christmas, faith, family, grief and loss, hope, Inspiration, Uncategorized

The Working Title Is…I Killed Baby Jesus

It started innocently enough.

I was meandering through a store’s Christmas section when my eye was drawn to the most unique crèche. The stable/manger was crafted from beautiful blonde wood and the nativity figurines (also blonde, but why start now with historical accuracy) had this child-like, almost cartoonish, appearance to them.

As I picked it up for a closer look, it became quickly apparent that these were two separate pieces. And by “quickly apparent,” I more specifically mean that the nativity scene went flying through the air, careening toward the concrete industrial floor and ultimately smashing into a thousand tiny pieces.

The whole thing unfolded in slow motion before me. In fact, I did a mini “fly through the air” move to reach out and grab it, all the while yelling, “Noooooooooo!” (Think Marty McFly watching Doc being shot by the Libyans.)

I kneeled on the floor in utter disbelief. It was a nativity bloodbath. I quickly turned the sheep away so they didn’t have to witness their decapitated shepherd’s noggin bouncing down aisle four.

My palms started to sweat as I gathered up the pieces. Oh, dear God, I wondered what negative karma would come from such an indiscriminate and brutal slaughter of the Holy Family? What bad juju could this Bethlehem massacre carry? And who is monitoring the store security camera and laughing at my expense right now? I sucked in my gut knowing this could be on YouTube before I even left the store.

As I gathered the sacred chards and anticipated a heavenly lightning strike, I texted a confession to my kids. My daughter Maddie hilariously analyzed the forensic evidence.

 

She was right. Looking past their mangled bodies, I saw they each shared a look of shock, as if they knew they would meet their demise in such a dramatic fashion.

I sullenly approached the register and explained to the cashier what happened. While offering to pay for the irreparably damaged goods, I launched into a whole soliloquy about the potential consequences on my afterlife, but she interrupted, saying, “It’s ok, ma’am, I’ll just add it to our damaged inventory.”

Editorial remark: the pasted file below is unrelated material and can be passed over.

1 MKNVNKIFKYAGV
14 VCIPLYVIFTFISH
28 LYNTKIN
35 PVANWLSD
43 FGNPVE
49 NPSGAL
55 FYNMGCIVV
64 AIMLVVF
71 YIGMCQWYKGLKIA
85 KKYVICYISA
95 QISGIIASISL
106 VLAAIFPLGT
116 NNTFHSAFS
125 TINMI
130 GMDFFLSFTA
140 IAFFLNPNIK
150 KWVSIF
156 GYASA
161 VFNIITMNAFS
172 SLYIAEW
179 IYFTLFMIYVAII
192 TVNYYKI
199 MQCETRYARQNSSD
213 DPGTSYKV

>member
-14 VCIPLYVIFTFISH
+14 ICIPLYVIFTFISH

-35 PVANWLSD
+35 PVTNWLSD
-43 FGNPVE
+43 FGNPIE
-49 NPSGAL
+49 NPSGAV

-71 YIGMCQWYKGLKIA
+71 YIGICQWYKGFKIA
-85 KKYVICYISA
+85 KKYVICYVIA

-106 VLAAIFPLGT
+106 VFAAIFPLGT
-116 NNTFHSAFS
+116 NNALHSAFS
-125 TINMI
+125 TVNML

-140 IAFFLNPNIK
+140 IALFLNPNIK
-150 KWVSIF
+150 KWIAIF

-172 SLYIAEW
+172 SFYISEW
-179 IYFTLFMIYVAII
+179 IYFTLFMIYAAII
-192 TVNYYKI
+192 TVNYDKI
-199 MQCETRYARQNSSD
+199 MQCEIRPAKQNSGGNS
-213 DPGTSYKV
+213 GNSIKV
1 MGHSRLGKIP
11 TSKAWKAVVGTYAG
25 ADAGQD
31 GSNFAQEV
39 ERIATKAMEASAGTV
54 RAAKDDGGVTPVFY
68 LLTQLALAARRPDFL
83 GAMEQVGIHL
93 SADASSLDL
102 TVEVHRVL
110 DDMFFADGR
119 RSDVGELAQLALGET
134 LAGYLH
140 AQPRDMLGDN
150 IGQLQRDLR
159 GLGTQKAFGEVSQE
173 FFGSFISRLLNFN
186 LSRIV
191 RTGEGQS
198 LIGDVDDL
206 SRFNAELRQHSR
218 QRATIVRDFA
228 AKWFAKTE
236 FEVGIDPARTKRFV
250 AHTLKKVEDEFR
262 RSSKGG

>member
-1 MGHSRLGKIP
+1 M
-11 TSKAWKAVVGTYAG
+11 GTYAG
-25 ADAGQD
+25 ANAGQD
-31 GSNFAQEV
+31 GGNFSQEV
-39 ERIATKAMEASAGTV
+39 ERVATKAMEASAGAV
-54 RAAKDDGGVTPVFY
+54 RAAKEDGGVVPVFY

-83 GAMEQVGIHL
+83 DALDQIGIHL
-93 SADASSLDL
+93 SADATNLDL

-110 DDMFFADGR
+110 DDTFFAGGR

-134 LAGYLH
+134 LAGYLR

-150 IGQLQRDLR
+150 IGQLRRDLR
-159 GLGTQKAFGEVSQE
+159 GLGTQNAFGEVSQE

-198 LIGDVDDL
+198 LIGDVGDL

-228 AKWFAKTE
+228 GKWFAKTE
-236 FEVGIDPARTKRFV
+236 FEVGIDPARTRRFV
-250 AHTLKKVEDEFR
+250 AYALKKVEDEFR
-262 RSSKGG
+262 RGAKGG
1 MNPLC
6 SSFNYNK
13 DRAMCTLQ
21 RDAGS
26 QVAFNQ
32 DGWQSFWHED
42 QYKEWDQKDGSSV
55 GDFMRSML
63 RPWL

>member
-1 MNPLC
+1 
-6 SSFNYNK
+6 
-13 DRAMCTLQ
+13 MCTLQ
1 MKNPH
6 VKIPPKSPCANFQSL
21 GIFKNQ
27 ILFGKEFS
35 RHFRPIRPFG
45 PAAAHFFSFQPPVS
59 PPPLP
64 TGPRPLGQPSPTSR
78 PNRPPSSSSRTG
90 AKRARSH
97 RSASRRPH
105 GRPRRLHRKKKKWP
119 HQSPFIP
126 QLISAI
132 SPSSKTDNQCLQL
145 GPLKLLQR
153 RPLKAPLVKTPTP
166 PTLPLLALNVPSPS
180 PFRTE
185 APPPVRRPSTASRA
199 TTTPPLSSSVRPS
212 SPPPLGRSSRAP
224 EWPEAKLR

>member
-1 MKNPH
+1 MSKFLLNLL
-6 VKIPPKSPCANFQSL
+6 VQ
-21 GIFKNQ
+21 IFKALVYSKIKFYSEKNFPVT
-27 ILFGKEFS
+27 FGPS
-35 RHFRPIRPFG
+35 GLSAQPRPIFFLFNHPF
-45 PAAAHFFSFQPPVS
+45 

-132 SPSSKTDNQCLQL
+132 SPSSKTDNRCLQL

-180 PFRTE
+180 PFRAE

I sat in the car for a bit, trying to shake the feeling of impending doom while still laughing at “Y’all still want this myrrh?”

I pondered the duality of emotion this work of art elicited. The artist’s original motivation for having everyone admire the baby Jesus with such a look of astonishment or surprise was beautiful. How true it is for people of faith to look to the promise of salvation that was born of a tiny baby and say, “Oooh.”

And after my murderous actions, that same facial expression yields a totally different, yet profound meaning. How often, when we feel as though our lives have been broken into a million tiny pieces, do we exclaim a much different, “Oooh.”

And that is how a “cleanup in aisle four” reminded me of the foundation of my faith life and the promise of Advent.

Life can be messy. And painful. And exhausting.

And extraordinary. And blissful. And carefree.

During this holiday season, it is imperative that we remind ourselves that life is all of these things to all people…especially within the depths of our own hearts.

My faith provides a balance that moves me to focus on the untold promise and potential life holds as represented by the tiny baby Jesus. And it strengthens me through the realization that I will have my share of Good Fridays…times of loss and brokenness.  My faith promises me that whether my “Oooh” is one of joy or sorrow, I am not alone.

Today, my prayer is for everyone feeling shattered and defeated and forlorn. My hope is that you can find strength in the promise of Advent…that the candles of faith, hope, love and peace bring a transformative “Oooh” into your heart and a confidence that light will follow this darkness.

Open your heart to gather strength from those who love you…those in heaven and on Earth. Find comfort through scripture, “Do not fear: I am with you; do not be anxious: I am your God. I will strengthen you, I will help you, I will uphold you.” (Isaiah 41:10)

You are not alone. And you are loved.

“Oooh.”

kmp

 

 

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abuse and neglect, children, family, foster care, hope, Inspiration, philanthropy, Uncategorized

The Working Title Is… Sole Searching

For me, most of my earliest Back to School memories start in the same place… Rochester Shoe Store on the east end of Kmart Plaza in Mattydale, New York.

I loved school, and new school shoe shopping meant that I would soon be sitting at a desk again. Oh, joy of joys! I would skip into the store excited to step on that Brannock device (made in Syracuse, btw) to see how much my foot had grown since the year before.

For the period of time that spanned purchasing the shoes and the actual start of school, those beauties would remain tucked inside the shoebox, and at least once a day, I would open it up and shove my whole face in there, deeply breathing in the delicious smell of new leather.